Open Access as a Collective Ecology for the Digital Age
What it means to think collectively in terms of scholarly publishing has shifted both because of the takeover of many academic titles by commercial presses, by consolidation within commercial publishing itself and because of the new affordances of digital information and communication technology. At various points in the history of AAA publishing, the journal portfolio has been referred to as a “common property resource.” We agree that this is a very productive way to think of AAA’s publishing enterprise. But what is a common property resource in the digital era and what does it take to keep an anthropology publishing commons alive today?
Let us remind readers that the commons approach to managing the journals portfolio has paid off over the years. The AAA is unique among scholarly societies in keeping ownership of its journals portfolio. Much to the regret (and shame) of social scientists and humanities scholars, ownership of some of the most prestigious journal titles in these fields has changed hands over the past thirty years and is now the property of the commercial publishing industry.
But if we once imagined the portfolio as a common property resource belonging only to AAA members, there is good reason to rethink and rescope who belongs to our community in the digital age. For example, research libraries are active players of the new scholarly and publishing ecology in a number of ways:
- funding the acquisition and management of journal collections, often to their dismay given that they have had to face a 402 percent rise in serial expenditures since 1986;
- leading and paving the way toward the digitization of scholarship, building OA repositories, developing expertise on new systems of archiving, indexing, impact metrics, etc.;
- on occasion, taking further steps to becoming digital publishers in their own right;
- libraries continue to be largest market for the purchase of scholarly monographs, which, in our field, continue to be crucial for tenure and promotion.
For all these reasons, it is perhaps not surprising to find that research libraries are among the most vocal supporters of open access. Thus there is scope to think of research libraries as stakeholders in the emerging (OA) commons of journal publishing. And, insofar as other scholarly societies or journals are facing situations not unlike our own, we should also think of them as potential partners for an emerging commons. That some of the most exciting and innovative OA publishing projects in recent years—the University of California Press's Collabra, the Open Library of Humanities, or Knowledge Unlatched—have set out to work in partnership with a variety of stakeholders (libraries, editors, institutions) shows that it is time for us to rethink the troubling unilateralism of the AAA’s contract with Wiley.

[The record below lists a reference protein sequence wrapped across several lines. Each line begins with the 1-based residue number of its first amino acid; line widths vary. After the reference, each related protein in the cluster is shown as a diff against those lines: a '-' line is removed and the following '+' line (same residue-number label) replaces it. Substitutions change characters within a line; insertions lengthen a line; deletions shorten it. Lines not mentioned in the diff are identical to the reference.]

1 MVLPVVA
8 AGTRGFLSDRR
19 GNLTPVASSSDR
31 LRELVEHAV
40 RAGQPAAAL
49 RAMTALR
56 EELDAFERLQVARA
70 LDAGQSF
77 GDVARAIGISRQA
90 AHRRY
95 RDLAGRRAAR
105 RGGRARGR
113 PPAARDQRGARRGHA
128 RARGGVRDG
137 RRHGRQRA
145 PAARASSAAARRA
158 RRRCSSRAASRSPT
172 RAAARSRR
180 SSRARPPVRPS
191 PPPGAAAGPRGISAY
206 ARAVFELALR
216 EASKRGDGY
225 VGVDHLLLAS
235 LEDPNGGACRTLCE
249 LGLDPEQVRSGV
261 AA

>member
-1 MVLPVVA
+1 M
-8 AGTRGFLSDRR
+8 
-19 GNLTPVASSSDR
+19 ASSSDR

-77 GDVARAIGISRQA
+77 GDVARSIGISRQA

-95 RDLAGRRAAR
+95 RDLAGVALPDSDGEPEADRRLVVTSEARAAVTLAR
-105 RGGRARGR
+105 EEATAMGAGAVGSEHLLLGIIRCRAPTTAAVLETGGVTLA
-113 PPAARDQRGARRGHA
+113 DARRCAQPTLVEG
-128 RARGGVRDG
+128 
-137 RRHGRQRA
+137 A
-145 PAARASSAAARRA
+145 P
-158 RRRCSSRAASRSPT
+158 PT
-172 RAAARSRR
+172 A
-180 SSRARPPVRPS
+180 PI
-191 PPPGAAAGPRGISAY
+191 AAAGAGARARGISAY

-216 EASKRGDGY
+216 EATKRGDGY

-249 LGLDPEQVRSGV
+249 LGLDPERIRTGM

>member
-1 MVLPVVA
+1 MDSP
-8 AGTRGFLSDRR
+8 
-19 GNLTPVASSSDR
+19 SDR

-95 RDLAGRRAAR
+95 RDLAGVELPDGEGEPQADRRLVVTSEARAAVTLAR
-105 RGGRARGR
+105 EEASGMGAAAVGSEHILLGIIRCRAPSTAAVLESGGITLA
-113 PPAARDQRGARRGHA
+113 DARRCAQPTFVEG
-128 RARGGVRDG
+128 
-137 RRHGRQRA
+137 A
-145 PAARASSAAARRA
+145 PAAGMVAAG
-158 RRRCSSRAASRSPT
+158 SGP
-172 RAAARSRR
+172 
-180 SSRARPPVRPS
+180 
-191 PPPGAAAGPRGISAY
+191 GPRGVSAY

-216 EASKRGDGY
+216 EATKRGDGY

Working to develop an alternative ecology of OA scholarly publishing is by no means easy. But this does not mean we should therefore simply opt for an exit strategy and return to the default comfort of commercial exploitation. In some respects, the hegemony that commercial presses hold over our work in the US/UK academy is an exception in the world of scholarly publishing. Latin America boasts for instance what is perhaps the most successful transnational platform for OA digital publishing: SciELO, the Scientific Electronic Library Online. Launched in 1998, SciELO provides today a digital publishing platform for academic projects across sixteen countries. The project is participated by governments, universities, libraries, editors, and, yes, commercial publishers. It has come a long way to prove that a sustainable model for OA digital publishing requires, first and foremost, reimagining who and what academic “collectivity” is.
The lesson for us is clear: we must stop arguing for or against OA in terms of the difference it makes as a publishing rationale for this or that journal. There is more at stake than the long-term sustainability of any one individual publication. If there is one thing clear at this stage, it is that OA demands a collective and inventive redefinition of the ecology of scholarly publishing. The AAA's ownership of its journals portfolio has no equal among scholarly societies in the humanities and social sciences. It offers a unique and privileged opportunity to redefine collectively the future of scholarly publishing.
The Moral and Political Economy of Open Access